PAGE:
Kiersten Luther, ESOL Teacher, Cale Elementary
Kiersten Luther, German Teacher, Albemarle High School
What has your classroom experience taught you that studying education could not have prepared you for? 
Studying education warned me, but my classroom experience confirmed that lessons don’t always go as planned, and that’s okay.  The important thing is to be able to be flexible and willing to go with the flow. At the beginning of the year, I wanted every class to run seamlessly; as a result, I clung to my lesson plan. I think clinging to “the plan” gives first year teachers the confidence and structure that they need while they learn when and in which ways they can be flexible.
Through classroom experience, though, I learned to be more flexible. I learned the importance of unanticipated but related questions, and began flexibly embracing these teachable moments rather than sweeping them aside for the sake of time. Studying education gave me the tools I needed, but experience is giving me the confidence to use them as best I can.
What teaching adjustments do you plan to make moving forward?
Moving forward, I’m looking to incorporate much more technology into my instruction. This year is an exciting year for the AHS German department because my colleague, Ruth Trice, and I will be incorporating tablets into the classroom experience daily. I’m hoping to engage students even more through the use of technology in the classroom. As I plan lessons for this year, I will be thinking carefully about how these technologies can enhance instruction as well as expedite the language learning process for students.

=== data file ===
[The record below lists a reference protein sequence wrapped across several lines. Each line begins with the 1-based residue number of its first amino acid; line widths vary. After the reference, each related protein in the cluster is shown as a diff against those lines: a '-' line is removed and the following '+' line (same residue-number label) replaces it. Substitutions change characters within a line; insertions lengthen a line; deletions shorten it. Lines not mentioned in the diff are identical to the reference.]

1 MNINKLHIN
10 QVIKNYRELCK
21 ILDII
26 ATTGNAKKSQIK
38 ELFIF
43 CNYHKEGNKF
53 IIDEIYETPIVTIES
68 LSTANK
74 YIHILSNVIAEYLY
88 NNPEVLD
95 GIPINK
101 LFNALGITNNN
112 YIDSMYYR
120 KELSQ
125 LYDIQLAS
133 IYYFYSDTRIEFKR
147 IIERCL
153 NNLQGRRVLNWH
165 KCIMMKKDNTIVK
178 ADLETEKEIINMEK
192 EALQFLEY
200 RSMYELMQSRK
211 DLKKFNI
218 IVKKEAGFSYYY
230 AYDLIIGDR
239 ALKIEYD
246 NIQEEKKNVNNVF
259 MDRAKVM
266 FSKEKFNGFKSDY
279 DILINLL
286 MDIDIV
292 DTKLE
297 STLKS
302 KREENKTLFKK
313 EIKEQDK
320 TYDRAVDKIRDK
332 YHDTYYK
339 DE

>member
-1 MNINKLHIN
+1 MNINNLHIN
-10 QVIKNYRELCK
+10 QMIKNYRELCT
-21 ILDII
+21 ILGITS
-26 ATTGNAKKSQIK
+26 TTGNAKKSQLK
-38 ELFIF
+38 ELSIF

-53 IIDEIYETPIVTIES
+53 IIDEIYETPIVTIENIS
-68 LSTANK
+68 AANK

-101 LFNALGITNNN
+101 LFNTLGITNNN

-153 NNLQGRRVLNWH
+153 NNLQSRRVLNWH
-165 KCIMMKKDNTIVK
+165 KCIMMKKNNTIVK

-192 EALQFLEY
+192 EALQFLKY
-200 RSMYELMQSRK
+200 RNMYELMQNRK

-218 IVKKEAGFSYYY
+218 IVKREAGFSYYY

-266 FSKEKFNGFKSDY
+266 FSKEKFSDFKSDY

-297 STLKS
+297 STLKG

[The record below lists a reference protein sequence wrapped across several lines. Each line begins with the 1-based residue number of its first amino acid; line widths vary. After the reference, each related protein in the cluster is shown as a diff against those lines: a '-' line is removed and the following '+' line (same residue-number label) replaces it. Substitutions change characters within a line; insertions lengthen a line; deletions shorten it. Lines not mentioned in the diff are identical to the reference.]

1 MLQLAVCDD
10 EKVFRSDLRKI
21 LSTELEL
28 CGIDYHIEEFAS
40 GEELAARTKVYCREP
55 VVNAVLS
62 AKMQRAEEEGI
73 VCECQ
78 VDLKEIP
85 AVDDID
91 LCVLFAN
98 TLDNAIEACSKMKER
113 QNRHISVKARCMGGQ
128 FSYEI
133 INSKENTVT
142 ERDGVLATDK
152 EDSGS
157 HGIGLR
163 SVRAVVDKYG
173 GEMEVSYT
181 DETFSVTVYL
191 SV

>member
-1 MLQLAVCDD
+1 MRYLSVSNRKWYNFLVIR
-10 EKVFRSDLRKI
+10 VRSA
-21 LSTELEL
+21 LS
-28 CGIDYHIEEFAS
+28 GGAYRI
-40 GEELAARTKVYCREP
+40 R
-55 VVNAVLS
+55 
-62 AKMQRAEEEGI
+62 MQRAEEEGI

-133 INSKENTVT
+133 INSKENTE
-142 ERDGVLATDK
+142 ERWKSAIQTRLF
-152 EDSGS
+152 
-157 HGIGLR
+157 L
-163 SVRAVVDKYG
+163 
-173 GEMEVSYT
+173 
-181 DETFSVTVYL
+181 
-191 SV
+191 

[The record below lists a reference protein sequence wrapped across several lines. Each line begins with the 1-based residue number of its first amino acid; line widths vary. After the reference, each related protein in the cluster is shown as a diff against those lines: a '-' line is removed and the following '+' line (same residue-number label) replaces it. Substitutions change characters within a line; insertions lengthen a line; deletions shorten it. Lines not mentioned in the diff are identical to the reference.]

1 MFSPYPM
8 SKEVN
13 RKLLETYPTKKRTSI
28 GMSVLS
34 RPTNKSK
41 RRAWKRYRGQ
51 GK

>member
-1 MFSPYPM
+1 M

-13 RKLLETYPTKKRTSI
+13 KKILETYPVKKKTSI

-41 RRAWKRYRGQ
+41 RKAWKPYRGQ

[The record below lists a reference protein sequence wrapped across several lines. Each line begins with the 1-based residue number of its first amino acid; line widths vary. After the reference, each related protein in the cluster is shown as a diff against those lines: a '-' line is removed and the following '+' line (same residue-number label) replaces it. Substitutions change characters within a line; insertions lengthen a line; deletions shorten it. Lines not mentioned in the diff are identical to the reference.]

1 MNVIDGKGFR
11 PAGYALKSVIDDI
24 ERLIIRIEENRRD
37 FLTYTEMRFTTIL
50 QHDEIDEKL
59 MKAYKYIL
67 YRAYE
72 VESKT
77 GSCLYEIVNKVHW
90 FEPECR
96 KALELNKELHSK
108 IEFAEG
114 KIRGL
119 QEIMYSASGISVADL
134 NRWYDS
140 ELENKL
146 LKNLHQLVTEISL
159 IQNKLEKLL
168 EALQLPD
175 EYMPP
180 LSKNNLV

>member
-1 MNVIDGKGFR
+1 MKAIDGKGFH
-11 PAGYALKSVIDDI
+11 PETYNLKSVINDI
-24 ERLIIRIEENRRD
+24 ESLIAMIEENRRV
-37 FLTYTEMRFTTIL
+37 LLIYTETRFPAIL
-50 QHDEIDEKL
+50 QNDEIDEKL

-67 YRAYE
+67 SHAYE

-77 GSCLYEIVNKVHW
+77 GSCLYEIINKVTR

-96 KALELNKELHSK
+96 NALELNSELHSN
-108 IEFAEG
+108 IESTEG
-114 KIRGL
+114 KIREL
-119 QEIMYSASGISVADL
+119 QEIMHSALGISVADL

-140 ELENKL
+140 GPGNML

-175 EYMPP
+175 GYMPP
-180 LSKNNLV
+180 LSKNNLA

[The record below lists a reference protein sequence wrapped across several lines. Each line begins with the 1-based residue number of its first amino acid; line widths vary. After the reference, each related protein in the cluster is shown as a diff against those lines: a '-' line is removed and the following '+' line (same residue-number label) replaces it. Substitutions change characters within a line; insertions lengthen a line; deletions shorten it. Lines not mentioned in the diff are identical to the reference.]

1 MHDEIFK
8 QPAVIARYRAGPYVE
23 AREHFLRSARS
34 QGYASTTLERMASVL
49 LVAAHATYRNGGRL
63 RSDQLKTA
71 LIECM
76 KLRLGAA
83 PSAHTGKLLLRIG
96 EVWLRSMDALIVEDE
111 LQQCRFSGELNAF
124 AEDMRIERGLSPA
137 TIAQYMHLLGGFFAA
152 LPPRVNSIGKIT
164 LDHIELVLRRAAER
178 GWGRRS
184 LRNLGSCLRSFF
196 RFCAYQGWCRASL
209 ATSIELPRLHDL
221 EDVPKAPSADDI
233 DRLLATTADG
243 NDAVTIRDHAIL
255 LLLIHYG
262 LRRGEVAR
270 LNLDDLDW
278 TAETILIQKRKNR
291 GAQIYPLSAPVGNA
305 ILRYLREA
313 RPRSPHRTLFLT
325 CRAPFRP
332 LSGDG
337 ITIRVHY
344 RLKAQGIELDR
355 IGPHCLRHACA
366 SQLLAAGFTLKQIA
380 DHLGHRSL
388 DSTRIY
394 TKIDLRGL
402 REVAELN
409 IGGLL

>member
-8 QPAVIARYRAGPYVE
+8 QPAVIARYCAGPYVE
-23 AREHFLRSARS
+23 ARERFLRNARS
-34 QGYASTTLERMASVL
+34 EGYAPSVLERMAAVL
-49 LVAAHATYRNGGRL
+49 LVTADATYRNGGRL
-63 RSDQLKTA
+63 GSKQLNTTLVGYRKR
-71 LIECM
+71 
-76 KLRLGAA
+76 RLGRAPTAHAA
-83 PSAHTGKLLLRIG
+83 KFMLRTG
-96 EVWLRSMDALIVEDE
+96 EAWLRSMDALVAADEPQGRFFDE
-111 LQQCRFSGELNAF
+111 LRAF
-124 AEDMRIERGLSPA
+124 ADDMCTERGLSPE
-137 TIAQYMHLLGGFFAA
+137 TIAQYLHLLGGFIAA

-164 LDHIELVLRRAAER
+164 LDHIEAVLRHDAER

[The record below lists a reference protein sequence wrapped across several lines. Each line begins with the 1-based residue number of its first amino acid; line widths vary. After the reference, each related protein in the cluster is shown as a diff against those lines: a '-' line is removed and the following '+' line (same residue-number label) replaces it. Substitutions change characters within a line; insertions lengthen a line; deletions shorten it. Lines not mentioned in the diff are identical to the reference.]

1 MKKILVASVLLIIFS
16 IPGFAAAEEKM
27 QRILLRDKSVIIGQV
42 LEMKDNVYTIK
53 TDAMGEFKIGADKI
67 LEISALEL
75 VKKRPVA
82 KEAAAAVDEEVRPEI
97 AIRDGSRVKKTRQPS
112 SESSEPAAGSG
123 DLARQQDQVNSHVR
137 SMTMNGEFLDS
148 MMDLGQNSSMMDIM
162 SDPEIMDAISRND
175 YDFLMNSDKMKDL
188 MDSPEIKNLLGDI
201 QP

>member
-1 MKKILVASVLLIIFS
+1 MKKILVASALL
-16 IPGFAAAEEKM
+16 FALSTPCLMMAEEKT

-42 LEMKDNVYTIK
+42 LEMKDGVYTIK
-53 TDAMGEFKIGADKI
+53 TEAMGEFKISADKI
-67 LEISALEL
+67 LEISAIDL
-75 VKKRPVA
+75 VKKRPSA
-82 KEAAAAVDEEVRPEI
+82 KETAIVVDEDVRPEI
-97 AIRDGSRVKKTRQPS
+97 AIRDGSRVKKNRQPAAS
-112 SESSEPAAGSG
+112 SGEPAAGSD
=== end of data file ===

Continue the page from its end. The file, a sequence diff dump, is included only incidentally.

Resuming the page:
I also hope to differentiate for students better this year and to give students more choices. I’d like to give students the option of using technology to do activities, assignments, and projects. The tablets will be helpful in differentiating for students due to the personalization opportunities they offer.
In your eyes, what is the biggest challenge facing education currently?
One of the biggest challenges facing education currently is the necessity to differentiate instruction for all students. Students come to school with different background knowledge, learn in different ways and at different speeds, have different strengths and weaknesses, yet they often receive the same instruction and are expected to produce the same result. Many teachers find it challenging (time-wise, at least) to plan and incorporate individualized instruction for each student. Successful differentiation strategies have been implemented by some teachers, but I believe this issue remains a challenge for many.

I expect that the tablets that we will be implementing into the German classes this year will allow us to better differentiate for students, whether it’s by simply changing the size of the font for some students or by allowing students to choose how many times they listen to an audio clip.  I look forward to facing this challenge in the 2013-2014 school year and in the future.

For the next few weeks, to gain insight on what important lessons our young teachers learn early in their careers, Charlottesville Tomorrow’s Meet Your Educator profiles will feature first- and second-year teachers.